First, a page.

Currently viewing the category: "Earwigs"
What's That Bug? does not endorse extermination

Subject: Unknown
Location: Columbus ohio
June 7, 2016 2:30 pm
What kind of big is this? A nest is in the dirt under our tree
Signature: Thanks jenny

Male European Earwig

Male European Earwig

Dear Jenny,
We believe your Earwig is a male European Earwig based on this BugGuide image.

What's That Bug? does not endorse extermination

Subject: this bug is in my house and yard
Location: Los Angeles, CA
May 15, 2016 10:50 am
hi
I was wondering if you can confirm that this bug is a European Earwig? (and not a termite).
they seem to be prevalant lately inside and around the outside of my house since we moved in a few weeks ago.
I want to make sure it is not a termite. thanks in advance for your help.
Signature: With much thanks and gratitude, Bill Cowan

European Earwig

European Earwig

Dear Bill,
This is an European Earwig, not a Termite, and though they can be a nuisance indoors, they are basically outdoor insects that enjoy the garden, but since they can be attracted to lights, they are frequently found indoors.

What's That Bug? does not endorse extermination

Subject: What is this?
Location: Los Angeles
May 6, 2016 8:57 am
Hi there, wondering if you can identify this, and know how to keep them at bay.
Thanks!
Signature: David

Earwig

Earwig

Dear David,
This is an Earwig, a common insect in the garden and they readily enter homes.  We believe your individual is a male European Earwig,
Forficula auricularia, based on images found on BugGuide.  According to Penn State Department of Entomology:  “Earwigs are active at night and hide during the day in cracks and crevices. They are mainly scavengers and occasionally feed on plants. The eggs are laid in burrows in the ground and most species overwinter as adults.”  The site further elaborates:  “Because large numbers may seek shelter in and around homes, the European earwig also has become a notorious household pest in some areas. Although population explosions of this insect are not as intensive as those following its initial introduction into the United States, it is not uncommon to have isolated areas with high populations during periods of warm and humid weather.  When earwigs do invade homes, they can get into everything, including laundry, furniture, loaves of bread, and even clothing and bedding. They hide in cracks and crevices throughout the home and are difficult to keep out, even with the use of screens and other mechanical barriers.”  We do not provide extermination advice, but the Penn State site does provide this management strategy:  “Modification of surrounding areas – Earwigs can be found in large numbers under boards, in tree holes, under decaying bark, or wherever it is moist and dark. The first step to controlling earwigs is to eliminate these and other breeding and nesting places. Homeowners should remove decaying vegetable matter around the home, such as piles of leaves or grass clippings. They should also repair poorly placed rain downspouts and broken irrigation systems, which contribute to moist, dark areas that are attractive to nesting females.”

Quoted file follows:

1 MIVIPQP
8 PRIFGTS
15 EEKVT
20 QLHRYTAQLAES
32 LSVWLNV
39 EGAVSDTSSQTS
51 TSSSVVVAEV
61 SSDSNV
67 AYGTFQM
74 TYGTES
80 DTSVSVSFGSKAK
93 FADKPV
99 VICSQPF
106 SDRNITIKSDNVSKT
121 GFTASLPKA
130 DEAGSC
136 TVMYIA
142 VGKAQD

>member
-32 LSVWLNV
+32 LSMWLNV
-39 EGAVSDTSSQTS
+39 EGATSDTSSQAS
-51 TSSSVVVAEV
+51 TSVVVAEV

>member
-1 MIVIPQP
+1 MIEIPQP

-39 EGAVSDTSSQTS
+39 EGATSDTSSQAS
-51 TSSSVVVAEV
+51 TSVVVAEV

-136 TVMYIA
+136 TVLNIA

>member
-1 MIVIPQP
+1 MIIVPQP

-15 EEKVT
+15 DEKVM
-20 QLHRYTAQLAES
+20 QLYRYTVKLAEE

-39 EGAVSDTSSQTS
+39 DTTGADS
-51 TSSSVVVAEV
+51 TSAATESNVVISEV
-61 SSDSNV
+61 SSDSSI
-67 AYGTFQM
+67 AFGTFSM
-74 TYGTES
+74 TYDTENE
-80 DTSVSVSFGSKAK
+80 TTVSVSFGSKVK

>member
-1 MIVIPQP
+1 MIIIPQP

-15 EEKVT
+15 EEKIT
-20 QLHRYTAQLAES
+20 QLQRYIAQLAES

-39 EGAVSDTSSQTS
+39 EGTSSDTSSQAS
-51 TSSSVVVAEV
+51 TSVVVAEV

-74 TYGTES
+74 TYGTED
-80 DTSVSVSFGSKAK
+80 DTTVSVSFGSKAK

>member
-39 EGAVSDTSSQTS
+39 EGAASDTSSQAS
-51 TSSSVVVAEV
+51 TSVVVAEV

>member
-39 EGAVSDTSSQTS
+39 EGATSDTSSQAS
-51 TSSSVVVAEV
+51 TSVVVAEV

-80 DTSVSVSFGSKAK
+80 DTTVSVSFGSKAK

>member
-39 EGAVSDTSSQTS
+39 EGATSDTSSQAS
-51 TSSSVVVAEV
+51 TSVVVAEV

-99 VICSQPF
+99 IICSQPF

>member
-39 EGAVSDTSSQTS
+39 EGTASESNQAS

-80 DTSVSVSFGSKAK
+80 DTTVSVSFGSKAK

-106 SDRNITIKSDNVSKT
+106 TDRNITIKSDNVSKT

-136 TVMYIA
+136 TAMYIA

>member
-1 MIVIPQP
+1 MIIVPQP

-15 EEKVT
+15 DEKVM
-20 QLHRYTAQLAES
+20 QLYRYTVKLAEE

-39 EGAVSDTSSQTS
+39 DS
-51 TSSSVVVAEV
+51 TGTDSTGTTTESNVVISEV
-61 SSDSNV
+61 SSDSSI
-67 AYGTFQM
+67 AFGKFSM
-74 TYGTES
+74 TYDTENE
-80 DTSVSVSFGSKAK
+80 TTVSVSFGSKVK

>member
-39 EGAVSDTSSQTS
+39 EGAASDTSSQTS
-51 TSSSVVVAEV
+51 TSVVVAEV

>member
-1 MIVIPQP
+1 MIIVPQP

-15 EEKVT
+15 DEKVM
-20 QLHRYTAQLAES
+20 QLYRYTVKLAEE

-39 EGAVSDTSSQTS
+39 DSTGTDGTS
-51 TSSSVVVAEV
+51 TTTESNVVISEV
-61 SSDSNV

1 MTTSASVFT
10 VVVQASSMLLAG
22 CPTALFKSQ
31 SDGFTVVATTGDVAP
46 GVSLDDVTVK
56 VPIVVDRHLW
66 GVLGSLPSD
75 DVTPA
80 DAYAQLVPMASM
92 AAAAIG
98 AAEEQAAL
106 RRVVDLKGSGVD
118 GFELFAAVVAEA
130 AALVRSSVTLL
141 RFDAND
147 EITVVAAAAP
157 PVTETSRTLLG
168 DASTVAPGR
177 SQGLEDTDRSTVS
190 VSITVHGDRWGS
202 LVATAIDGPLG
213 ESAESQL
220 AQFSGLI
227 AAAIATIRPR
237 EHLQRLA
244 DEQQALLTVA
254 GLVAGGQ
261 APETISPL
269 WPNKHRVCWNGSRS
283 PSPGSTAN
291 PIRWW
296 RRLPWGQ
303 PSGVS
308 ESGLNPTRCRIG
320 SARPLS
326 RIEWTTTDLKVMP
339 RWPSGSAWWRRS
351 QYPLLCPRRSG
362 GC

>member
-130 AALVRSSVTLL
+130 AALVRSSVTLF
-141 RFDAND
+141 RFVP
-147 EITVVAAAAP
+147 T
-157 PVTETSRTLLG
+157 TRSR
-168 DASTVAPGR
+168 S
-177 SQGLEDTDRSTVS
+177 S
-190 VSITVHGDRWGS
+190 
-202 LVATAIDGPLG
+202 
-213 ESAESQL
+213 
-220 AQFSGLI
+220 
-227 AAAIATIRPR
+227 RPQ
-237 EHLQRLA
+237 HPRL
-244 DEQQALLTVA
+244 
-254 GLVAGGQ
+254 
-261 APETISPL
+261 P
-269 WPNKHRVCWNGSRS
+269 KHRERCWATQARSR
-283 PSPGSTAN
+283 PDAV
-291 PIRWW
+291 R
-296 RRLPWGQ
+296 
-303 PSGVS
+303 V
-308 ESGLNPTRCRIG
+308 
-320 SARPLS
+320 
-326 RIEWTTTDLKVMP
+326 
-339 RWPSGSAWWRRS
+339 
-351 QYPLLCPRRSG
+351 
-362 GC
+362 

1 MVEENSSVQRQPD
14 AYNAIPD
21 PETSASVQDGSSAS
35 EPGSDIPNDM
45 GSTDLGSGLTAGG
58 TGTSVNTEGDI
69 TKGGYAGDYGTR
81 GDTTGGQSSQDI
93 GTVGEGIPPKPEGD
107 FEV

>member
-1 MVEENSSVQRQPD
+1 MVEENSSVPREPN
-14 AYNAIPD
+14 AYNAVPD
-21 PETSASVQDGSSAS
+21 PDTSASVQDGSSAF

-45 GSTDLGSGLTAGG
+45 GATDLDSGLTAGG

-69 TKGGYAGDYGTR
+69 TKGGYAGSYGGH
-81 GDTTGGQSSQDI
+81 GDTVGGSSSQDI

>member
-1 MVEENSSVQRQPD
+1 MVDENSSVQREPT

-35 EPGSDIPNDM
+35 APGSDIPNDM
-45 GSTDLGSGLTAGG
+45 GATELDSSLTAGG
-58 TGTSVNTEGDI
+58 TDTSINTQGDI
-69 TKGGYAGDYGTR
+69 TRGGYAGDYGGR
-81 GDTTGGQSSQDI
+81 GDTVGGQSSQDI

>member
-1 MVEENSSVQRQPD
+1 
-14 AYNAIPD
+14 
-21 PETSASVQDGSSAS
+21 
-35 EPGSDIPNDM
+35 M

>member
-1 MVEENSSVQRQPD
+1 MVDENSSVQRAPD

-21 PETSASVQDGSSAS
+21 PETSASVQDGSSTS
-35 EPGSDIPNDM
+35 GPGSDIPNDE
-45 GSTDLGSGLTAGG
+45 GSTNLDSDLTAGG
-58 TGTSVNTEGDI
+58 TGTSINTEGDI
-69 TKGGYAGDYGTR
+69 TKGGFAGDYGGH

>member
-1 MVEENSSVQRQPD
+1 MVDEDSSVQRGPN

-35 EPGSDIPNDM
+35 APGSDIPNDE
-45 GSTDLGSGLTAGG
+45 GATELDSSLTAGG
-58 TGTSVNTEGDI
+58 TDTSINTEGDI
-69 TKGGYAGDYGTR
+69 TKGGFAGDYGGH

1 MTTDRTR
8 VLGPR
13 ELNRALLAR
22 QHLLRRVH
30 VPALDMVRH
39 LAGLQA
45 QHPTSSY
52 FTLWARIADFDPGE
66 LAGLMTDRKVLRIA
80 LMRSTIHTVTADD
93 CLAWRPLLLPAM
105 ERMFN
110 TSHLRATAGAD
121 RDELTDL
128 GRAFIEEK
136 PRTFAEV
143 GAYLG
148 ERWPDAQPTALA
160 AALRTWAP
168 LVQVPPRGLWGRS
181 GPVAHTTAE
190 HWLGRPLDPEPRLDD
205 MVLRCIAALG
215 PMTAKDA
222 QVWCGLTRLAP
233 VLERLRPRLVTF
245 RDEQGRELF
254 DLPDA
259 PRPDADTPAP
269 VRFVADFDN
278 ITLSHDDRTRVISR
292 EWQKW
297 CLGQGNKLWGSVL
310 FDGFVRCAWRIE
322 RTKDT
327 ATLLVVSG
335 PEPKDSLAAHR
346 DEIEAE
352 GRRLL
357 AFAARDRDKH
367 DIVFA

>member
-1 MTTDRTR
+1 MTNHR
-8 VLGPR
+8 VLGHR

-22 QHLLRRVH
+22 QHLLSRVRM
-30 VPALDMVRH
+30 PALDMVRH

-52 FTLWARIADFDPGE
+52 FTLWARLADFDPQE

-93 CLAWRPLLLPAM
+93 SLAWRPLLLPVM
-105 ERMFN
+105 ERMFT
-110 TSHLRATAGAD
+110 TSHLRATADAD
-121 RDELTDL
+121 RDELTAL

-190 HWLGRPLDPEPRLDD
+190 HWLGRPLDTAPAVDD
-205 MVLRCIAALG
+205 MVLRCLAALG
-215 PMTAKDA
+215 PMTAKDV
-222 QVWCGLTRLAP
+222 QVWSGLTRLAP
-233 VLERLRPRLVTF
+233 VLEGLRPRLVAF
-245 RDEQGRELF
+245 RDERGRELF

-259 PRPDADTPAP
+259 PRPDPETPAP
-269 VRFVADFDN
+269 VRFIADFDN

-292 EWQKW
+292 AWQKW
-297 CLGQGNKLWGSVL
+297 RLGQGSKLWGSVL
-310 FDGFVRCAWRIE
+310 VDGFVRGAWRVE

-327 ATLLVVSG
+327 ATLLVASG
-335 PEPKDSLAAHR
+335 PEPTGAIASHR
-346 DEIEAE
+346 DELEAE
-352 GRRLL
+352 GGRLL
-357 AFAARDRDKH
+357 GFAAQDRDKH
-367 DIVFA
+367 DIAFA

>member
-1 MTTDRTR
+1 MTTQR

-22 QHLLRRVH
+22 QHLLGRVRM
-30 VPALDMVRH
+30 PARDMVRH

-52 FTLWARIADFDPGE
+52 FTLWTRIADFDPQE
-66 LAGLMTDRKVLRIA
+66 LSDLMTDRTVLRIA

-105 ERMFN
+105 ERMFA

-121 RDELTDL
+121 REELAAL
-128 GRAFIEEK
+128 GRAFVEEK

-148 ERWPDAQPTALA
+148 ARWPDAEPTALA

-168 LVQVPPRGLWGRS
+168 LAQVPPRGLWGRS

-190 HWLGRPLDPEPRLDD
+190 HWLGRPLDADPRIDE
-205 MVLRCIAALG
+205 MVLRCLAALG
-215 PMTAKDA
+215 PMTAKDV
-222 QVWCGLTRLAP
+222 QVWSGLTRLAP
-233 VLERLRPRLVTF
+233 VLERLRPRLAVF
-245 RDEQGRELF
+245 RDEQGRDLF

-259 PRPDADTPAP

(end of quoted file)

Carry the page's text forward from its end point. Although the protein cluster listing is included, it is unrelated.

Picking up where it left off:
Ah, brilliant!  That’s definitely it. Thank you so much!!!

What's That Bug? does not endorse extermination

Subject: What’s this bug?
Location: Philadelphia
April 24, 2016 11:59 am